Improving Maternal-Infant Health for Mayan Women

Nov 21, 2013

Beyond Statistics: A Story of One

From the outside, Juana’s home is almost identical to the other white cement houses topped with red tin roofs and evenly arranged in ChukMuk - a nascent town built for survivors of the 2005 mudslides that devastated communities living in Panabaj. As you enter, it’s easy to spot newspaper clippings of cartoon characters and purposefully arranged stuffed animals that adorn two bright, clean rooms. On the left hand side of one room three drawings hang, one made by each of Juana’s daughters. Each is entitled “Things we are thankful for on earth.” Underneath, carefully constructed figures appear- a big orange sun, a grouping of blue stars, a purple house, water droplets, a pink doll, and a mother.


These concepts of gratitude seem simple and even similar to things most five-year-olds might envision. But these drawings are, in fact, incredible testaments to the work being done here in Guatemala to combat maternal and infant mortality. In 2011, nearly 7 million children died before reaching their fifth birthday, two-thirds of which occurred from preventable infectious diseases. Guatemala is a country struggling with one of the highest infant and maternal mortality rates in the region. According to UNICEF’s 2011 State of the World’s Children, Guatemala ranks 65th in the world for highest under-five mortality rate- one of the highest in Latin America; it also has the highest total fertility rate and one of the lowest rates of contraceptive use in the Western Hemisphere. 24 out of 1,000 babies will die during their first year of life and for every 100,000 live births 120 mothers will die from pregnancy related causes - many of which are easy to prevent or treat.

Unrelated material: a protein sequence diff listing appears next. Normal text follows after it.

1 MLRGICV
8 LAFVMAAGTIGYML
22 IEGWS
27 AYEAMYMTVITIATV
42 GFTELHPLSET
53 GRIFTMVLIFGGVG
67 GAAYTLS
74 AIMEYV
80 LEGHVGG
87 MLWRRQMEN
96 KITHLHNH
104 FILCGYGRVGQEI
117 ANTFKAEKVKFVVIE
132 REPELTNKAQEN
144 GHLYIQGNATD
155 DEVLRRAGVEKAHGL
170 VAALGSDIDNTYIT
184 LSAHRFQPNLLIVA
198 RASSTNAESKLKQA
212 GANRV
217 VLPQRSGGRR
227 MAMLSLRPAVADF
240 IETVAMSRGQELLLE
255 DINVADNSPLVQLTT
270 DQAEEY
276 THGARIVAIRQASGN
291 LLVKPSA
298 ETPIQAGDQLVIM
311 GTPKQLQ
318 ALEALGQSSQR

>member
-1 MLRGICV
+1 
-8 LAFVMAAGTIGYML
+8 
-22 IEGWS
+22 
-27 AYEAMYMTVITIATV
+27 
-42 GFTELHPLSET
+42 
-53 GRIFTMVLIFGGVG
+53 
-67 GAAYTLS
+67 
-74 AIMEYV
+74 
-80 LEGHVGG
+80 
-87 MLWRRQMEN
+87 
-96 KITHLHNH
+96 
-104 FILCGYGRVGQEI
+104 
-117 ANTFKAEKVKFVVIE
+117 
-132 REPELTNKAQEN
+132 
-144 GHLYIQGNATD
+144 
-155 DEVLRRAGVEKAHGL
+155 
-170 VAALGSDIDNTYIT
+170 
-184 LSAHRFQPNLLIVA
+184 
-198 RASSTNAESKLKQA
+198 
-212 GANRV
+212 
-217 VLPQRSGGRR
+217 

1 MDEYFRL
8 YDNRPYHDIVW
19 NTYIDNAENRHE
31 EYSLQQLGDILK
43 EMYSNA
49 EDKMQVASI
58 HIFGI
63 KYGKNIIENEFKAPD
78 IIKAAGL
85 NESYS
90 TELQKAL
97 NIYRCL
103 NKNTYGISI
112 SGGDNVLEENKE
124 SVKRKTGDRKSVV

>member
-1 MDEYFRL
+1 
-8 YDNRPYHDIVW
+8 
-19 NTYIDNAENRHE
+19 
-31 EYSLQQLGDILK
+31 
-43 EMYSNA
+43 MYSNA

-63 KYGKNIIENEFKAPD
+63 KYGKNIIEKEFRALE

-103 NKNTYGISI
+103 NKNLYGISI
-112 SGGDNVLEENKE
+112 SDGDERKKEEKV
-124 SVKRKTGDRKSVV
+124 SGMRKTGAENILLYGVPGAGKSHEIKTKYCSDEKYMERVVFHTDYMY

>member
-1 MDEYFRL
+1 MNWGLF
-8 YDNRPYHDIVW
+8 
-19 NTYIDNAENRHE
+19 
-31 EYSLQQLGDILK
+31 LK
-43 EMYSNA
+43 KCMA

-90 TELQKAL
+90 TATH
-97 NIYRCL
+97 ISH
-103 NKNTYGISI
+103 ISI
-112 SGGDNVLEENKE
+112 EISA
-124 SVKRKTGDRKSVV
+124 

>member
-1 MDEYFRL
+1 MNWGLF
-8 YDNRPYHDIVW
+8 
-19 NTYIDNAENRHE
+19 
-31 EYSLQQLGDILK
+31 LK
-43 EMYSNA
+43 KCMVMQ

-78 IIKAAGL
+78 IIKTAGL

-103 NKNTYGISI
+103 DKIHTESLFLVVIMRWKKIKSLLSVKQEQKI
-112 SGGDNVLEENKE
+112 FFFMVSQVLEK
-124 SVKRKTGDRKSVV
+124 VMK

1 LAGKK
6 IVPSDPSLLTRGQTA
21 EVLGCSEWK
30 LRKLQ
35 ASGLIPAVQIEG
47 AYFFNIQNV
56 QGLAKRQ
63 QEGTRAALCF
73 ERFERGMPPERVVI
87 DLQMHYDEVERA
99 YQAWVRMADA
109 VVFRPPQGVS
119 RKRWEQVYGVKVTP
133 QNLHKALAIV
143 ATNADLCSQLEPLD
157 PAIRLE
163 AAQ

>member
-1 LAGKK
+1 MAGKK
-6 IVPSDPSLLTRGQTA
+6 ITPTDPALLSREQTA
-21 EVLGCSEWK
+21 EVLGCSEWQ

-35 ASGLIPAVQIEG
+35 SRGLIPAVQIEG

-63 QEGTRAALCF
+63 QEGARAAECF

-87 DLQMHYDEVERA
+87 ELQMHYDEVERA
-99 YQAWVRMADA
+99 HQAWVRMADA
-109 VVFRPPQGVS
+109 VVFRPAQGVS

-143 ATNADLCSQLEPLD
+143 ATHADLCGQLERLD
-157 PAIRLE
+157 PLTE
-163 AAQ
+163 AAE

As we consider these harrowing statistics, Juana and her three daughters embody the ideal, and how it could be for many more families living Guatemala and worldwide.

Juana first sought help from Pueblo a Pueblo’s Maternal and Child Health (MCH) program when her daughter became ill. High medical care costs often prohibit families like Juana’s from bringing their children to the doctor; a doctor’s visit and medicine to treat a simple ear infection may cost one week’s income. The MCH program combats maternal and infant mortality by employing doctors, nurses, peer educators, and midwives to deliver modern medical care that respects the Tz’utujil culture. Mothers and children who participate in the MCH program receive access to reproductive health educational services, prenatal and postnatal care, medical checkups and sick visits for their children through age five - seeing them through their most vulnerable period.

Through the MCH program, Juana’s daughter received medical care and is now an active and well-integrated member of our program.  Although Juana only sought medical care, she soon discovered and took full advantage of other critical aspects of the program. She participates in monthly classes and learns about family planning methods, health and hygiene, nutrition, preventive medical care and First Aid. Juana is also a Family Planning Champion (FPC), which is a project that falls under the MCH program and seeks to promote culturally appropriate, accessible and sustainable reproductive health services by engaging communities, local leadership and peer-based educators.